Abstract: (see Poster Gallery) The Relationship between Client Violence, Workplace Violence Programs, and Social Worker Turnover: A Moderated Mediation Model (Society for Social Work and Research 27th Annual Conference - Social Work Science and Complex Problems: Battling Inequities + Building Solutions)

All in-person and virtual presentations are in Mountain Standard Time Zone (MST).

SSWR 2023 Poster Gallery: as a registered in-person and virtual attendee, you have access to the virtual Poster Gallery which includes only the posters that elected to present virtually. The rest of the posters are presented in-person in the Poster/Exhibit Hall located in Phoenix A/B, 3rd floor. The access to the Poster Gallery will be available via the virtual conference platform the week of January 9. You will receive an email with instructions how to access the virtual conference platform.

718P (see Poster Gallery) The Relationship between Client Violence, Workplace Violence Programs, and Social Worker Turnover: A Moderated Mediation Model

Sunday, January 15, 2023
Phoenix C, 3rd Level (Sheraton Phoenix Downtown)
* noted as presenting author
HaeJung Kim, PhD, Associate Professor, Kyung Hee University, Seoul, Korea, Republic of (South)
Joan Yoo, PhD, Professor, Seoul National University, Korea, Republic of (South)
Hyemee Kim, PhD, Professor, Incheon National University, Korea, Republic of (South)
Seung-hwan Oh, PhD, President, Korea Association of Social Workers, Korea, Republic of (South)
Social workers frequently deal with involuntary clients who have challenging and volatile issues such as domestic violence and substance use disorder. The nature of the profession places social workers at a higher risk of encountering client violence than any other profession. Although research on the prevalence and consequences of client violence toward social workers has been growing, few studies are based on a sound theoretical framework with nationally representative data. Moreover, there has been little empirical research on the role of organizational workplace violence policies in reducing the impact of client violence toward social workers. Based on Barling (1996) 's Workplace Violence Model, this study examined the relationship between client violence experience and turnover intentions among social workers in South Korea. Research questions for this study are as follows: 1) Is the relationship between the experience of client violence and turnover intentions mediated by the fear of future violence and burnout? 2) Do fear of future violence and burnout mediate the interaction between experiences of client violence and workplace violence programs on turnover intention?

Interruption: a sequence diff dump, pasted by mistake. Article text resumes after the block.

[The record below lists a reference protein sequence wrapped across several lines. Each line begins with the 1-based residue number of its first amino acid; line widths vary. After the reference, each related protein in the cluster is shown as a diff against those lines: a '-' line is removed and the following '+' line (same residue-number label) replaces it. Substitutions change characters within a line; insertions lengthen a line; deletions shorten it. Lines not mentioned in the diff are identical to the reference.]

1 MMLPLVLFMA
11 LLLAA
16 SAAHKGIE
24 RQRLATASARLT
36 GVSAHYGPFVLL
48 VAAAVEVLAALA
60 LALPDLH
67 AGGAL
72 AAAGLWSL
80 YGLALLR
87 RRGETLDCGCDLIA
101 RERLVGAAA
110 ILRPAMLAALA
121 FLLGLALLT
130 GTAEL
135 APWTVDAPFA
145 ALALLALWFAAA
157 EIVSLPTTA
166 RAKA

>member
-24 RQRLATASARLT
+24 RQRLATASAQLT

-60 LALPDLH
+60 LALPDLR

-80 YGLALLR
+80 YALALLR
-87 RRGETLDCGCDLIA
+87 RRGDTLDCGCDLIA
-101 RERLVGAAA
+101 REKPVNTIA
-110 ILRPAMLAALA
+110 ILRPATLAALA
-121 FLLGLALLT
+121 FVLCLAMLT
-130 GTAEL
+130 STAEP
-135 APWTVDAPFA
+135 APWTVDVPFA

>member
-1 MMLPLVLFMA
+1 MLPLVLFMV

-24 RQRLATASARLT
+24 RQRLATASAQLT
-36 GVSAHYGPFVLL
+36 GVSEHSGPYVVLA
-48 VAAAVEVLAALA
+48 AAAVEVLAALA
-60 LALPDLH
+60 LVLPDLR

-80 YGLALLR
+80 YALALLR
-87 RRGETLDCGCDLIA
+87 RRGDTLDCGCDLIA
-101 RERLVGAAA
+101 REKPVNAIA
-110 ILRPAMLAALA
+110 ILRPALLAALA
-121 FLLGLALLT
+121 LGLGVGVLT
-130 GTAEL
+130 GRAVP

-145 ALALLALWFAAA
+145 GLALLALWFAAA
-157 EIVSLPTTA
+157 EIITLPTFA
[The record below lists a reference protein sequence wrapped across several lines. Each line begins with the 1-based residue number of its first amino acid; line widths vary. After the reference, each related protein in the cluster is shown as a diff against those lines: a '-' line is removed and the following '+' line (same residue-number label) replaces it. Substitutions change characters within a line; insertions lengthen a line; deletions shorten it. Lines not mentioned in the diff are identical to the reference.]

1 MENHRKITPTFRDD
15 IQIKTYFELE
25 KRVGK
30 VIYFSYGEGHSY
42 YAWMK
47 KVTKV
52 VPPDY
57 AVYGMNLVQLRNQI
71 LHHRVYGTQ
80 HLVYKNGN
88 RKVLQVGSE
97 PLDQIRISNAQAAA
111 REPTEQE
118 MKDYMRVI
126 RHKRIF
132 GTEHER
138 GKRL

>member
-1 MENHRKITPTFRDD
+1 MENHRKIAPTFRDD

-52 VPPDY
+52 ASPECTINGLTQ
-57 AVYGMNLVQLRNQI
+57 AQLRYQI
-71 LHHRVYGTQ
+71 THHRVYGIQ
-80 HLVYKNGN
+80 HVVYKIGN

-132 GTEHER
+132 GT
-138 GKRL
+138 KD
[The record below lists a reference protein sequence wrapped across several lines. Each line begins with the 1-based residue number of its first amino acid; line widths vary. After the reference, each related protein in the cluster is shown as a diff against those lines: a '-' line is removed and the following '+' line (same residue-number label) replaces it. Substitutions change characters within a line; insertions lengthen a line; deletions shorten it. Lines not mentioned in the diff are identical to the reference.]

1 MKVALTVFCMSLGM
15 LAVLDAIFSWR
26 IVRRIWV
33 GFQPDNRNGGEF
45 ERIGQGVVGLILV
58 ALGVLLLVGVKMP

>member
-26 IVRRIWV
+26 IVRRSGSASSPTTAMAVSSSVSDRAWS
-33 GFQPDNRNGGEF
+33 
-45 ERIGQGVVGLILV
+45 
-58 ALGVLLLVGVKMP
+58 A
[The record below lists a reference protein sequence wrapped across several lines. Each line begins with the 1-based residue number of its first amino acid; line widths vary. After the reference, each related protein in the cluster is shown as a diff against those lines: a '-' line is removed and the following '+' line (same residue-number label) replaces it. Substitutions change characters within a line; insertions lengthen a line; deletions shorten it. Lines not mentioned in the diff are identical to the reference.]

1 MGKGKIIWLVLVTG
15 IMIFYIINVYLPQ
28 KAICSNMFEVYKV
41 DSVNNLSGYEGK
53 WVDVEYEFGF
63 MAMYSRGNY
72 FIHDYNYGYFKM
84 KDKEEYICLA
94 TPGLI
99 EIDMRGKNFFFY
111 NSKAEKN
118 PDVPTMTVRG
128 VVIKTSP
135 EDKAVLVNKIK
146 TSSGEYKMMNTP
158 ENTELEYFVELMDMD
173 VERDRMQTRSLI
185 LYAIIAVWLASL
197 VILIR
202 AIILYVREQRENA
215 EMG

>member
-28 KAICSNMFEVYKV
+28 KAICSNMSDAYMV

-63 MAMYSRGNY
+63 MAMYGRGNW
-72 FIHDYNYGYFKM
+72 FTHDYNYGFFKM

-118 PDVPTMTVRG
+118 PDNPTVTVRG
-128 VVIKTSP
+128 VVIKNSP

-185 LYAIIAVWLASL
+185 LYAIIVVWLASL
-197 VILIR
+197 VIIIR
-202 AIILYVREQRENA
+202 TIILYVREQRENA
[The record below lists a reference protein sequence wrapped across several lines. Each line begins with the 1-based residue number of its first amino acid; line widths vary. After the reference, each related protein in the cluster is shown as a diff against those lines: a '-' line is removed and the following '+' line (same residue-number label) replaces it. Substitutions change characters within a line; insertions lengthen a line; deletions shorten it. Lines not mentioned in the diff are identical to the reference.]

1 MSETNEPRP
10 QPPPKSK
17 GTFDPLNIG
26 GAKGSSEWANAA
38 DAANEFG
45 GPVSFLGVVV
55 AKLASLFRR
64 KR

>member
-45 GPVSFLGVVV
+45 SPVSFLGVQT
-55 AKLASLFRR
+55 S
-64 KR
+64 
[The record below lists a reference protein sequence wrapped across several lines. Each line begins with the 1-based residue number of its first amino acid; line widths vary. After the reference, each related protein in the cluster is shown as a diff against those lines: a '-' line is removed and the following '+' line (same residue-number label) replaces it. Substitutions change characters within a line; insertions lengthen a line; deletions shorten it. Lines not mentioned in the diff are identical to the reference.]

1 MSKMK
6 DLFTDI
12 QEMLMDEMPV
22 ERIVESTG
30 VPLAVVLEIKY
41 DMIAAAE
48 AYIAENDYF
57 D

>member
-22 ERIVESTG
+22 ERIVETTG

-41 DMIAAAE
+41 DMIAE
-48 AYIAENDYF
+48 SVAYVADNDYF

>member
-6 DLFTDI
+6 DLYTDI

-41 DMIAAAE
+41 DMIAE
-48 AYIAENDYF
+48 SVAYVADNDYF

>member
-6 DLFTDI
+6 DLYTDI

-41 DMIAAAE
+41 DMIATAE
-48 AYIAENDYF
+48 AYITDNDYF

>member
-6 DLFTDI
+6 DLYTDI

A cross-sectional research design was used for this study. Data were collected in August 2021 through online surveys of 3,060 randomly selected social workers from 63,305 Korean social workers currently working in outpatient and residential facilities. The questionnaire included an experience of any types of direct client violence (e.g., physical, verbal, emotional, sexual) in the past 12 months, fear of future violence (Rogers & Kelloway, 1997), burnout (Maslach & Jackson, 1981), and turnover intentions (Kim, 1997). The extent of the implementation of workplace violence prevention programs is assessed as a summed score of the five-item workplace violence policy checklist. Age, gender, education, tenure, and stress due to the workloads were used as control variables. A serial mediation, moderation, and moderated mediation analyses were conducted using SPSS 26.0 and PROCESS macro v.4.0 (model 6 and model85).

The results show that about 62.9% (N=1924) of social workers reported that they had client violence experiences in the past year. The most frequently experienced forms of violence were verbal violence (N=1,459, 47.7%), followed by physical violence (N=943, 30.8%). Also, 57.4% (N=1,757) of respondents reported that the organization has written workplace violence prevention manuals, and 62% (N=1,894) reported that the organization regularly provides prevention education and training to workers. The total indirect effect was significant (B=.24, SE=.03, CI [.19,.30], and all three indirect effects were significant (experience of client violenceà fear of future violenceà turnover; experience of client violence à burnoutà turnover; experience of client violence à fear of future violenceà burnoutà turnover). The index of moderated mediation was significant for the indirect effect of workplace violence on turnover intention through fear of future violence (B= -.02, SE=.01, CI [-.02, -.01], indicating that if organizations have well-written manuals and implemented violence prevention programs, it would reduce individuals' fear of future violence, and consequently reduce burnout and turnover intentions. The study provides implications for managers and administrators in strengthening workplace violence programs to adequately address the impact of client violence on turnover.